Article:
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We had a pair of Axial sand ramps we wanted to add to this build and we were struggling with where to mount them. Top of the trunk seemed like a good spot, we just had to figure out how to functionally mount them so we could use them on the trail when needed. We could have used some scale bungee cords to hold them in place, but we wanted a quick release set-up. After laying out exact ramp placement on the trunk we cut up a few of our wive’s black elastic hair ties to mimic the bungee look. The plan was to cut the hair ties, thread them through the foam board and glue them into place. We made a quick punch out of some small aluminum tubing by filing a 45 degree angle on the end. We marked our hole locations with a marker and punched out eight holes in the foam board.

 

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Next we threaded the hair ties through the cargo trunk lid and glued the ends to the foam from underneath. Make sure all four are sitting at an even height as you glue them in.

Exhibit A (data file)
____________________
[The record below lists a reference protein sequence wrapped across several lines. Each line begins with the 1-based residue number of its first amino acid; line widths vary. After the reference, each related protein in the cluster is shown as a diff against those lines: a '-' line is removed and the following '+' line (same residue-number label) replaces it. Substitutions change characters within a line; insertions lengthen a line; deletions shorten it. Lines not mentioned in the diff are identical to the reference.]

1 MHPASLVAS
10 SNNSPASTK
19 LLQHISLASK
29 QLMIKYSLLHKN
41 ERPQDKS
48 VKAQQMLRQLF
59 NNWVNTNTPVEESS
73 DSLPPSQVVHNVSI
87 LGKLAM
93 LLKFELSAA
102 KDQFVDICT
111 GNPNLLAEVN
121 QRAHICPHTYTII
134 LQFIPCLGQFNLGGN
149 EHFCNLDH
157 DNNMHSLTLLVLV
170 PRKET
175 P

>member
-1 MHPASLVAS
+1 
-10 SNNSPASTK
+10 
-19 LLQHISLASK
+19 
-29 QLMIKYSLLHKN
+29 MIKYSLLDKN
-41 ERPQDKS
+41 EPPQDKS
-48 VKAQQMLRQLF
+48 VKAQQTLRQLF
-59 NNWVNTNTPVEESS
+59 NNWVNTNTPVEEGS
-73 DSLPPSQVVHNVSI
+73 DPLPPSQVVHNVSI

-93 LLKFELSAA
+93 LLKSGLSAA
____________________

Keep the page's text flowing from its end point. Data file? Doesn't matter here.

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Easy access when we need them. Sand ramps, check!

 

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Now it was time to decide on what wheels and tires we wanted to run. We wanted a classic black look in an aluminum beadlock wheel. Vanquish Products makes a buffet of awesome 2.2 beadlock wheels. We wrestled with the decision and the VP Method 105 wheels won in the end.

 

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For tires the 2.2 Pit Bull Rock Beast II’s are tough to beat. Awesome scale looks and amazing performance. Inside the Rock Beast II tires we used Pit Bull’s 2.2 Dos Piezas tire foams.

 

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We found a pair of 1/6th scale plastic hand grenades in the pockets of our thrift store GI Joe. We had to used them in the build some how. Originally were were going to replace the t-case shifter knobs with the grenades. Decided to use them on the ends of the passenger grab handle we made out of an Axial plastic parts tree.